LOUISVILLE, Ky. (WDRB) – Officers in the Louisville Metro Police Department's youth Explorer program "interrogated" a girl who had made claims of sexual abuse, took her cell phone and refused to let her parents be present when she was questioned during an out-of-town trip, according to a lawsuit unsealed in U.S. District Court.
The teen's family also claims that the head of the program tried to keep the allegations quiet through what amounted to a bribe -- offering to pay the cost of the trip to Atlanta.
Those allegations are included in thousands of documents made public in federal court on Thursday. In addition, the unsealed records accuse Louisville Metro Police Officer Brad Schuhmann of sexually abusing the girl from 2008 to 2009.
A former Explorer identified only by the initials B.L. claims Schuhmann sexually abused her and sought sexual pictures and acts from her. The abuse allegedly occurred in the officer’s cruiser, at Explorer events and through text messages.
The lawsuit was initially filed under seal in Jefferson Circuit Court in October but was moved to federal court earlier this year. It is among five other similar suits unsealed Thursday. The lawsuit claims the teen told her parents, who confronted Schuhmann and met with the program’s leader at the time, Lt. Curtis Flaherty.
Schuhmann is under criminal investigation and on paid administrative leave.
Flaherty, who is also named as a defendant in the suit, is accused of failing to report the alleged sexual abuse and “concealing” it, according to court documents. He retired last year.
“It is believed Defendant Flaherty did nothing as a result, despite receiving a report of child sex abuse,” according to the lawsuit.
Former police officer and Metro Council President David James said the child should have been taken to the Crimes Against Children Unit to talk about what happened and conduct an investigation.
"I think it's the responsibility of the city to contact these children that were victims and make sure they're taken care of and provide them counseling and treatment," James said. "And as far as I know, that has not happened. In 2013, that should have happened. In 2016, that should have happened. In 2017, that should have happened. And in 2018, that still has not happened."
The alleged sex abuse was also reported to other officers supervising the Explorer program at a retreat in Atlanta, including Kenneth Betts, Brandon Wood, Julie Schmidt and Matt Gelhausen, according to the lawsuit. All are named as defendants. Gelhausen is still with the department; the others have left or been fired.
The lawsuit claims Schmidt ordered the teen to come outside while she was in her hotel room to discuss the allegations. The teen was “taken to the courtyard alone” with the former officers named in the suit and was “interrogated” for about an hour.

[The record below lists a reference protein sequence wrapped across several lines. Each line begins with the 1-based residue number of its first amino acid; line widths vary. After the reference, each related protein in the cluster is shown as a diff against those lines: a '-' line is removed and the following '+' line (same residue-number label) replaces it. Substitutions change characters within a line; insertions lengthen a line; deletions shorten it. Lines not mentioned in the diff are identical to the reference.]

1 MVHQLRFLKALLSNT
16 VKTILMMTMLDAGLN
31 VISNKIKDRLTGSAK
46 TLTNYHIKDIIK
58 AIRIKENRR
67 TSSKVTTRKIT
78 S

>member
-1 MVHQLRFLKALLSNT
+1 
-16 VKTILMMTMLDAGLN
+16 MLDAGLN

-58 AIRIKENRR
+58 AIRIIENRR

The teen became “hysterically upset” as the officers were “verbally abusive, victim blaming and shaming, and belligerently berating” her, the suit claims. She requested her parents be present but was ignored, the suit claims.
In addition, the suit alleges the officers then searched the teen's room and all of her belongings, “potentially” taking and destroying “any incriminating evidence they could locate,” without a warrant. B.L.’s phone was seized by police without a court order, according to the suit.
Her parents were “livid” and met with Flaherty and other LMPD advisers, the suit says.
“In an attempt to offer an inducement for her silence, Defendant Flaherty told B.L’s parents she wouldn’t have to pay for the trip to Atlanta but there was no other resolution and essentially nothing else came out of the meeting, other than promises ordered by Flaherty that all appropriate actions would be taken against Schuhmann,” according to the suit.
The suit also claims Schmidt, Betts and Wood would have “inappropriate” parties at their homes with Explorers, giving the teens alcohol and letting them spend the night.
Betts and Wood are named in several of the lawsuits accused of sexual harassment and abuse of teens in the Explorer program and both have been indicted on sexual abuse charges. Flaherty, who at one time was the head of the program, is also named in several suits, accused of covering up the alleged abuse.
"There was a cover-up that took place in an effort to protect the other officers that were involved," James said.
B.L.'s lawsuit has amended some details of the allegations, including the years when the abuse occurred. The first lawsuit claims B.L. was raped in 2010 and 2011, while the amended suits say the teen was sexually abused - "groped" - a few years earlier.
Carol Petit, an attorney for Schuhmann, said the changes in the allegations "are significant."
"My client denies any wrongdoing whatsoever," she said in an interview.
In the unsealed documents, attorney Tad Thomas, who represents the victims said police clearly knew about allegations of sexual abuse as early as 2008, but did nothing.
"There is no possible explanation or reason as to why none of the Defendants ever reported the alleged child sex abuse, especially after receiving reports from B.L.'s parents," he wrote.
While all seven suits have been unsealed, a federal judge has allowed the plaintiffs to be identified only by their initials.
An investigation into LMPD’s handling of allegations of sexual misconduct in the youth Explorer program found police made several "mistakes," including a failure to look into possible criminal conduct and determine if the abuse was widespread.
But the report ultimately concluded there was no massive cover-up by police or city officials.
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